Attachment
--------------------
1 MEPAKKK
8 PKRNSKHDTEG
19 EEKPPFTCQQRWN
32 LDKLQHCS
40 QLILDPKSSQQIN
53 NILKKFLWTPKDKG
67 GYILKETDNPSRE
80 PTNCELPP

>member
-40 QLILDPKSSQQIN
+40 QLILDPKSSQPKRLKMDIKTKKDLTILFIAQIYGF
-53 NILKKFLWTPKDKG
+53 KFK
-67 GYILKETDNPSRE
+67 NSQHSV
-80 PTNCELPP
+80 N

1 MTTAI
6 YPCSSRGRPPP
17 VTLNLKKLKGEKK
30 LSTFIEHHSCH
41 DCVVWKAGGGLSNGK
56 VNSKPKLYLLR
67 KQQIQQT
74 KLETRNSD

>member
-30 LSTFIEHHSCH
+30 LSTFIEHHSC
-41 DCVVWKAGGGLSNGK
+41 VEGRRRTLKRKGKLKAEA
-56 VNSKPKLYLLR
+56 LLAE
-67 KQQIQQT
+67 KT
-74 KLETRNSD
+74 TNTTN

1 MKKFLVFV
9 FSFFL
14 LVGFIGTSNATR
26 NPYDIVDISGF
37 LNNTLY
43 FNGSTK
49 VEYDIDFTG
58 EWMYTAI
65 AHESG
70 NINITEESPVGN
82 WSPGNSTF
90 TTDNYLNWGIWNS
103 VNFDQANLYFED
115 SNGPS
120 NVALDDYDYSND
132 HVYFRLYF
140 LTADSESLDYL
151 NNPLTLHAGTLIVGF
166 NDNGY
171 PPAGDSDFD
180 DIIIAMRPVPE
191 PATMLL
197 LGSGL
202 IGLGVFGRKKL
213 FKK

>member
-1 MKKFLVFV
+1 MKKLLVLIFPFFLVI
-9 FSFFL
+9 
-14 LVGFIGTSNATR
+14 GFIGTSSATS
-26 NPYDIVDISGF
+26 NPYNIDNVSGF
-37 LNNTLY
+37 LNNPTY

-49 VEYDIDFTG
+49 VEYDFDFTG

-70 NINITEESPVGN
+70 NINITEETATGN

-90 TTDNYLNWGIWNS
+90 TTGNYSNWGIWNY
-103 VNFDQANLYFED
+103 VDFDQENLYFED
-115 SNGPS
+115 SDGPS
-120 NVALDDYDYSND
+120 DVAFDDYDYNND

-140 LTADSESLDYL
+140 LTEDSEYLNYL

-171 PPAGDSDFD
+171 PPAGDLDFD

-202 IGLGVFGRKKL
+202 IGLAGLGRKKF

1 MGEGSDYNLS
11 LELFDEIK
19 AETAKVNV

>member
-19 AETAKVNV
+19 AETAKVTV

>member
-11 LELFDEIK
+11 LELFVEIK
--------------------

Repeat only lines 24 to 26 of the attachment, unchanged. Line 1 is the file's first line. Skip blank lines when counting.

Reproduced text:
67 KQQIQQT
74 KLETRNSD

>member